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Lilian Bettencourt Copyright Francois Durand, Getty Images
Liliane Bettencourt

World's Richest Woman Dies

Liliane Bettencourt dies at 94, iCapital to acquire Deutsche Bank's private-equity access fund platform, and married couples are more financially secure than single adults.

Liliane Bettencourt, the heir to the L'Oreal cosmetics fortune and the richest woman in the world, has died. She was 94. Bettencourt's net worth was estimated to be approximately $35.9 billion, but it was not without controversy. In 2007, her daughter filed a lawsuit against Bettencourt's best friend, François-Marie Banier, who was accused of taking advantage of Bettencourt's frailty and accepting more than $1 billion in gifts, including paintings and life insurance policies, according to The Guardian. Banier denied the allegations, but the case led to expansive inquiries that included French President Nicolas Sarkozy. Alice Walton, who is 67 years old and worth $38.3 billion according to Bloomberg, is now the richest woman in the world.

iCapital Acquires $2.5 Billion Private-Equity Platform

iCapital Network announced plans to acquire the U.S. private-equity access fund platform from Deutsche Bank, adding 33 funds and $2.5 billion in invested assets to its platform for high-net-worth investors. iCapital will use its technology to automate the ongoing administration of the funds and provide operational support for investors. With the acquisition, iCapital will have about $5 billion in private fund assets. “We see this deal as an important step forward in our mission to connect alternative asset managers with high-net-worth individuals, and are excited to work with a new universe of advisors and investors who can benefit from our state-of-the-art, tech-enabled services,” said Lawrence Calcano, CEO of iCapital Network.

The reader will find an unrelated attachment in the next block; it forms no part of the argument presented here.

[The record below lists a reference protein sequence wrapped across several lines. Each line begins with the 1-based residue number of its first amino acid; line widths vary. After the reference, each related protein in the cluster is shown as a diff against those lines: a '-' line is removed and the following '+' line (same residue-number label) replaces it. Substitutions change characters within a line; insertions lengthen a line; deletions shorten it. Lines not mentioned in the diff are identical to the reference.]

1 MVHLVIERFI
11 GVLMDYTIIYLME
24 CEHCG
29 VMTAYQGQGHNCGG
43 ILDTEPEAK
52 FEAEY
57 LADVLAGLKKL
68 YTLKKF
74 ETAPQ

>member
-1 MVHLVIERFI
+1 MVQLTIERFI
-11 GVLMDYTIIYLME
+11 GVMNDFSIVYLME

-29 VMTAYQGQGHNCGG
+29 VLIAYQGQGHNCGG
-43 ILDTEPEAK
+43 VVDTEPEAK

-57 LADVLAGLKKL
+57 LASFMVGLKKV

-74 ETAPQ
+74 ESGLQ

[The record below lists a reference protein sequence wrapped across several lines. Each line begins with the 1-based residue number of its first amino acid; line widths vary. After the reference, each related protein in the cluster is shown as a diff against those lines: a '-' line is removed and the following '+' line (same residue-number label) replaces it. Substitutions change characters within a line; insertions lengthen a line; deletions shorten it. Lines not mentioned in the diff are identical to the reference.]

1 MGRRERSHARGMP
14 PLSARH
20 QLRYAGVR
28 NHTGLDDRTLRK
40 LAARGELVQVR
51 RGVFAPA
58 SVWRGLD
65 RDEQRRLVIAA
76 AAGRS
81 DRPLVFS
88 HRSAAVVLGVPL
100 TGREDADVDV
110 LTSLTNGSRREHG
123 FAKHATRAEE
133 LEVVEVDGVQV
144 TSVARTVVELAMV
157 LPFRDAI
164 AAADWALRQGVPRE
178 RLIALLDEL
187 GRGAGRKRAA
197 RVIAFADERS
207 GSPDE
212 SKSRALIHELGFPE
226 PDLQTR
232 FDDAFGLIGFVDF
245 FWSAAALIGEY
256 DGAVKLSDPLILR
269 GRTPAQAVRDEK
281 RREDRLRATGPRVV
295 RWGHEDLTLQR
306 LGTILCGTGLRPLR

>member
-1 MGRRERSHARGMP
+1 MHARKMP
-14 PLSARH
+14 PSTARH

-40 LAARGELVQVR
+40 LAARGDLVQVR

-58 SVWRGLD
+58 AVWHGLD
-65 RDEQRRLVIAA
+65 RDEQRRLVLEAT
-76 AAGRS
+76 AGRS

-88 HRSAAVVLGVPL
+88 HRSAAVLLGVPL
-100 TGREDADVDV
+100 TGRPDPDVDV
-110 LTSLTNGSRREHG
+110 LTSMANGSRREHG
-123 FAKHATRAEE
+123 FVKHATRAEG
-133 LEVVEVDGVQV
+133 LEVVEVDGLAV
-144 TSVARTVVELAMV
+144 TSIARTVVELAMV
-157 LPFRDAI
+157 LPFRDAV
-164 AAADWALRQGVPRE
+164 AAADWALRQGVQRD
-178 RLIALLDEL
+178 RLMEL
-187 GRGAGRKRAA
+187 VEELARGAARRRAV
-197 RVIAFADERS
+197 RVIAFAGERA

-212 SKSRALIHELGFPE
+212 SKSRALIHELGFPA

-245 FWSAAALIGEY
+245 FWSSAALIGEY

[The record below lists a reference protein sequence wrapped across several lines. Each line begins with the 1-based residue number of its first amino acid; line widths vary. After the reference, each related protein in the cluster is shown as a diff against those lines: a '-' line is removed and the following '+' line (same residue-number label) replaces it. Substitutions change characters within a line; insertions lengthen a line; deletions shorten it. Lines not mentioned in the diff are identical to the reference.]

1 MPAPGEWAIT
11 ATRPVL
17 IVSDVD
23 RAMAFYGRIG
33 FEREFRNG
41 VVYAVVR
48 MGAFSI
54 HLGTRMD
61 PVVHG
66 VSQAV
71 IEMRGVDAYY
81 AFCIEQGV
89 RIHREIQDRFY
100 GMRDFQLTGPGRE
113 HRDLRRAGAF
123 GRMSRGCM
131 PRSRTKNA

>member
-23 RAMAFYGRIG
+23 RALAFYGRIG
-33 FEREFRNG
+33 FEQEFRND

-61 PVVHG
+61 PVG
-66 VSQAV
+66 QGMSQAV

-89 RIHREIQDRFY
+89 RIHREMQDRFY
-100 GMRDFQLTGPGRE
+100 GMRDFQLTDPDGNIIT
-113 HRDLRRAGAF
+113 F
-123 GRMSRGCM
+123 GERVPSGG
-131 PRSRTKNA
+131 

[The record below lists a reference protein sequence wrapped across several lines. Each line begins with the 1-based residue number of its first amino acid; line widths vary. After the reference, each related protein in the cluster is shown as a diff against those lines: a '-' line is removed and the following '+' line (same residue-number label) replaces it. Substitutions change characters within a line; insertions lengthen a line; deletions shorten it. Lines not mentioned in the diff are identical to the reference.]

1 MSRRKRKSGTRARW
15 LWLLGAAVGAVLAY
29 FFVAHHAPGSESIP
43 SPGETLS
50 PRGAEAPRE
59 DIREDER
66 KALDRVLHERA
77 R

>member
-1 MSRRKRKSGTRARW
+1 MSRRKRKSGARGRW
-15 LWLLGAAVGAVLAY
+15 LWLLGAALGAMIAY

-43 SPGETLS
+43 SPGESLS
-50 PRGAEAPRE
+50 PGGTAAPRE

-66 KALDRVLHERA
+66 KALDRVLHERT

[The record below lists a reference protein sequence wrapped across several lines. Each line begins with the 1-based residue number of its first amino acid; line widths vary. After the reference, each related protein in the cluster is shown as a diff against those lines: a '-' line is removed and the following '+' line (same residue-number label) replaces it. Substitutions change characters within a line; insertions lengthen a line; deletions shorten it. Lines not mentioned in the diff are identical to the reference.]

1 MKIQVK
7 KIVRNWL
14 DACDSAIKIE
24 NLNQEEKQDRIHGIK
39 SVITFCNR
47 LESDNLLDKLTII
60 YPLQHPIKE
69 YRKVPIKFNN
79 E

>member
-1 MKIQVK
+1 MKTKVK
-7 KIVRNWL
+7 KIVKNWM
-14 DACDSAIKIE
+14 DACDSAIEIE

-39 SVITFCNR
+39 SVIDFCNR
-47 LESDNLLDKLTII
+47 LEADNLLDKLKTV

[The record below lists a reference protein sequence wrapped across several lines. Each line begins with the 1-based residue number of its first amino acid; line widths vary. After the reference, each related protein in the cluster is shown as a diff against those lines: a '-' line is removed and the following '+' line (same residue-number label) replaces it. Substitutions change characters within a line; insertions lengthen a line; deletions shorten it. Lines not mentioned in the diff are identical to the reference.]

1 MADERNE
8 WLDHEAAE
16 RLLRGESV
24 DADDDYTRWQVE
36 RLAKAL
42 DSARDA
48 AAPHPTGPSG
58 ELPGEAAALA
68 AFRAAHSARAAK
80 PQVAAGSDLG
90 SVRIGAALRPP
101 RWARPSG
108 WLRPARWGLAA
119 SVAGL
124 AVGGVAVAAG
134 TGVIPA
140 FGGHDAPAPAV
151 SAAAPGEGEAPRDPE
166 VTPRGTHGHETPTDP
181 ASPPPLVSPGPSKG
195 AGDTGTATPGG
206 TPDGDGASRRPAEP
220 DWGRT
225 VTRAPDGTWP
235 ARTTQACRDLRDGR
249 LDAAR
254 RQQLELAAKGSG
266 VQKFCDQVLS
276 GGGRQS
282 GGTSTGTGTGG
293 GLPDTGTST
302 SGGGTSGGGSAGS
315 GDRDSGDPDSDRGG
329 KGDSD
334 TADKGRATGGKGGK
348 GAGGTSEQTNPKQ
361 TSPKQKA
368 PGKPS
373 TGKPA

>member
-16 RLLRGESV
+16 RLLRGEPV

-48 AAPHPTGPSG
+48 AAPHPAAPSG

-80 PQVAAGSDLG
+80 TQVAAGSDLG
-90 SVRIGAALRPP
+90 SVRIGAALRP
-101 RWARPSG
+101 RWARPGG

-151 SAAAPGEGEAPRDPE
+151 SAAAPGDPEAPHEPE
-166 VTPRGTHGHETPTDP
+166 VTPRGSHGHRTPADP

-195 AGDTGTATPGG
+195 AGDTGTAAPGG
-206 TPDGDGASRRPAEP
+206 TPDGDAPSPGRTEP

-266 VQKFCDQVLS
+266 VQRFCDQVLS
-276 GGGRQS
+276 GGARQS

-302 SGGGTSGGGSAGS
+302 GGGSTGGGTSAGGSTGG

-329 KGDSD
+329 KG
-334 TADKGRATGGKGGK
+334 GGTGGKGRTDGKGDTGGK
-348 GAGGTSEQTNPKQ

Singles Trail Married Couples in Financial Health


According to a new TD Ameritrade survey, single adults have more friends, are more likely to volunteer their time, and are as healthy or healthier than their married peers, but fall behind when it comes to finances. This could open an opportunity for advisors. Nearly a third of singles named “having complete control” over finances as the biggest benefit to not getting married, but they also tend to know less about the stock market and are less likely to be saving for retirement or have an emergency fund. Almost half of singles are worried about running out of money in retirement, and one-third said they want to retire now but can’t afford it. “The good news is that singles can redefine the American dream on their own terms by taking financially prudent steps such as saving for retirement early, sharing expenses with a roommate or family member and establishing an emergency fund, said Lule Demmissie, the managing director of retirement and long term-investing at TD.

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